Going without Google

This article on Zen Habits caught my eye today. Basically it’s about going without Google. Having done basically the same thing about a week ago, I thought I’d share how I went through the process.

The reason I decided to close my Google account was for the same reason as Leo (from Zen Habits). I don’t like the idea of a single corporation having access to all our personal data, no matter how “Don’t Be Evil” they are.

Gmail: I hadn’t been using Gmail for a few months anyway. I use the mail server on my web host, and download it via POP to Outlook on my desktop. I don’t care much about IMAP; if I’m on the move I don’t care about my email.

Calendar/Reader: For these I also use Outlook. For calendar, Outlook is second to none (basically, it was designed for corporate scheduling). For RSS, it’s less than ideal, but it’s decent. It’s nice to have it all in one program. If you don’t have Outlook, Thunderbird will do the same thing for free (and has better support for GPG to boot).

Search: Unfortunately I’m still a sucker for Google search. Along with all the sites Leo tried, I also used Dogpile. None of them even come close. Without an account however, Google only really can store my IP. Since I have a dynamic IP address and I’m behind a NAT router, that isn’t very useful.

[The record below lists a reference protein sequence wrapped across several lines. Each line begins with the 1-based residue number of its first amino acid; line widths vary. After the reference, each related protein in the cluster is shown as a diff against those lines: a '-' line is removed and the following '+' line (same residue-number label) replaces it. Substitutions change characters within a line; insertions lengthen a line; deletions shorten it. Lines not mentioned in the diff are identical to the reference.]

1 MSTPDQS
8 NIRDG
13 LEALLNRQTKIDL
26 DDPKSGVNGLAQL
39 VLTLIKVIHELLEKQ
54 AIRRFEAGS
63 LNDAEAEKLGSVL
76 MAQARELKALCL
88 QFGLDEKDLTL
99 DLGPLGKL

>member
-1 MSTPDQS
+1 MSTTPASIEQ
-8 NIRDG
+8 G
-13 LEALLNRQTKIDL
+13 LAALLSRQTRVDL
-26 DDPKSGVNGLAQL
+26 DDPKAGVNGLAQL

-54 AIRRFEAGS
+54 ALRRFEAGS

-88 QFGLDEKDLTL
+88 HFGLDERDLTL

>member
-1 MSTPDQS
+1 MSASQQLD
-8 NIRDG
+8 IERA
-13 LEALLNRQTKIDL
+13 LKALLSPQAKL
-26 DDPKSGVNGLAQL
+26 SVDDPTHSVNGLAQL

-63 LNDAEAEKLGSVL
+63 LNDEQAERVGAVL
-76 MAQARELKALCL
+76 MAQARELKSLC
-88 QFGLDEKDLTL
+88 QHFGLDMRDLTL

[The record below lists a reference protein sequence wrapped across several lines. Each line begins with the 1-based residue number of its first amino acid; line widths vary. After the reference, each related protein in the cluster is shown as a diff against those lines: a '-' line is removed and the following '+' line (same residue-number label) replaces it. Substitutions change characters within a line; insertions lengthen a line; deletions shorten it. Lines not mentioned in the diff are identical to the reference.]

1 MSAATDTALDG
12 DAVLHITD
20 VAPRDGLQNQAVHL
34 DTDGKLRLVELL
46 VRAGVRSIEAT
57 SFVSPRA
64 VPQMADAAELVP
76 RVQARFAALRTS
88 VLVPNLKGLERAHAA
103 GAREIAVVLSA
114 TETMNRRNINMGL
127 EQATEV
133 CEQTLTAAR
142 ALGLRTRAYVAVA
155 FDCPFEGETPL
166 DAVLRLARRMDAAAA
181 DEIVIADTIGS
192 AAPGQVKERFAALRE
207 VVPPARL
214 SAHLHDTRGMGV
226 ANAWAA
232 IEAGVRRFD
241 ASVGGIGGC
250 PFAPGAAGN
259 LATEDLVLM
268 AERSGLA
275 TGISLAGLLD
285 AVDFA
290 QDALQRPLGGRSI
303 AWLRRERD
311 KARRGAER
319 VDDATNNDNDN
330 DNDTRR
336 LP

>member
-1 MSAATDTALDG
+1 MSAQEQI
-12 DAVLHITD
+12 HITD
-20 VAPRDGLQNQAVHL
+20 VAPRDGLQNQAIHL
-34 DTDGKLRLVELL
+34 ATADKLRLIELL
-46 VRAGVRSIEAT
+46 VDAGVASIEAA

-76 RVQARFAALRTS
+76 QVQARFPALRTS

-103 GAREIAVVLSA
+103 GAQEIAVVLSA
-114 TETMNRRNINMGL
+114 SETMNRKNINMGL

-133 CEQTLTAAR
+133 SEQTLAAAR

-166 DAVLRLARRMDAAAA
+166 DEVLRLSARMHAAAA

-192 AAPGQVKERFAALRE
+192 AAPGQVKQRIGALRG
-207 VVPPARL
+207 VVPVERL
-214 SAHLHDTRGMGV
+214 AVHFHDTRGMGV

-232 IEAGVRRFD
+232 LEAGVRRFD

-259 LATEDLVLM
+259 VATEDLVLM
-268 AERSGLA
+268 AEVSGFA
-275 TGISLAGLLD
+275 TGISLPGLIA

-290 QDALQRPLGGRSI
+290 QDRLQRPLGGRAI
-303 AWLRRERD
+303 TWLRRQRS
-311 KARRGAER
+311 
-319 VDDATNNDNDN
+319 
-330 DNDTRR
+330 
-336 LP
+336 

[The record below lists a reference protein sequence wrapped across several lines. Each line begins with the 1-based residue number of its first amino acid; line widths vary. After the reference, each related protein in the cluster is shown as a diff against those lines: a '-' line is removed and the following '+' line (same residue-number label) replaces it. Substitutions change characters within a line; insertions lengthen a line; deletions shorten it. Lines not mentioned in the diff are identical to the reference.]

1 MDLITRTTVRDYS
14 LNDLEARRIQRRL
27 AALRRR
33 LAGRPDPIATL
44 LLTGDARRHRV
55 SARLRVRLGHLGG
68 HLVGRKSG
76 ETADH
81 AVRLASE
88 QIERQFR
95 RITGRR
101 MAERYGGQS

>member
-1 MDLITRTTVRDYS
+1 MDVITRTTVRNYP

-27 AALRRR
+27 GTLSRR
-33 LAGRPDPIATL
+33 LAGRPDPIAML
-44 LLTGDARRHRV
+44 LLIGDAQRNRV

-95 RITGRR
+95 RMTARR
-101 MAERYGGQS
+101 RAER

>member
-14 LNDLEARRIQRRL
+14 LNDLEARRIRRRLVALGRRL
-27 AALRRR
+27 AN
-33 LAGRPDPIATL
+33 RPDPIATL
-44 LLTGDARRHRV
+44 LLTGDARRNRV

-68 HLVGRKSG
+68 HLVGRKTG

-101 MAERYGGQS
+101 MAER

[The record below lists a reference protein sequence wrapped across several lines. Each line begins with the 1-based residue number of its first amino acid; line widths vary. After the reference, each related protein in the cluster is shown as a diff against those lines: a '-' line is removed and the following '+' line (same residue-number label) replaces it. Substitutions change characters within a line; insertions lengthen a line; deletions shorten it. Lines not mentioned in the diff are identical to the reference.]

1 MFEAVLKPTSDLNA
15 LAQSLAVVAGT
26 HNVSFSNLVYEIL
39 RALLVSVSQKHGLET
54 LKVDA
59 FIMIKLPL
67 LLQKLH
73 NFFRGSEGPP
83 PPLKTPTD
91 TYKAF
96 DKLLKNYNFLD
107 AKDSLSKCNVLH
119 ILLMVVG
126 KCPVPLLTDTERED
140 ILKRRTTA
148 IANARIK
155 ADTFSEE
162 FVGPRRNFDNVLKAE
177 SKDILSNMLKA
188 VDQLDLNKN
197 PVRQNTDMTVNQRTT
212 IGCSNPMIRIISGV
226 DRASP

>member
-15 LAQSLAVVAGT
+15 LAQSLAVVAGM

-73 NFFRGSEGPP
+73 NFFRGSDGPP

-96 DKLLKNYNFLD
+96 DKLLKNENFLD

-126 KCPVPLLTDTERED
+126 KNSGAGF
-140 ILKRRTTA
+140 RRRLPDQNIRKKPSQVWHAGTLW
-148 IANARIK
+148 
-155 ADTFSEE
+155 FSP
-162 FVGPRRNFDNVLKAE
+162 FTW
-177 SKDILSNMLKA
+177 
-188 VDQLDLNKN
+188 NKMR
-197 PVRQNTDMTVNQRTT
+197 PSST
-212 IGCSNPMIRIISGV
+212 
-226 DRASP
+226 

Maps: Another hard one. There isn’t really an alternative (Microsoft’s solution within Bing is awful). I just use it without an account. Same functionality, less data stored by Google.

Other Google services: I never used them. I use Firefox, not Chrome. I use Word and Excel, not Google Docs. I use Facebook to share my photos.

You’ll notice in that last sentence there I mentioned Facebook. You may have read my essay Why I no longer use Facebook…, and in which case are wondering why I went back. The answer is simple. Within my circle of contacts, no Facebook equals no social life. Let’s hope the same doesn’t happen with Google.

Back at University

Today, seeing that I haven’t done so for a while now, comes an update on my life.

I’ve just started my second year at university. My degree is supposed to be three years long, but I’ll stretch it out to three and a half because I failed stuff bigger is better. I’m still doing computing. This year comes one of the units I’ve eagerly anticipated: Algorithms. It’s programming in C, finally, after a year of Java. Also comes a not-so anticipated unit, ICT Project Management. It’s as dull as it sounds.

I’m not really sure why I’m at university. Mostly just because I can’t figure out anything else worth doing. I could go get a job, but having done that before, university seems much easier. I enjoy playing around with computers and programming, but I’m not quite confident that I really want a job as a programmer… I should probably figure that out soonish.

After resigning from Principal Computers again before I left to move to Berlin in July last year (which I ended up not doing, sadly enough), I’m now back there working Saturdays again. And I still jump every time the phone rings. Talk about Pavlov’s dog.

I’ve started playing around with Cisco networking gear again. This time I’ve got a 3550 switch, which strangely enough is more of a 24-port router than a switch. It can do some weird and wonderful things. I can’t wait to do the networking unit at university.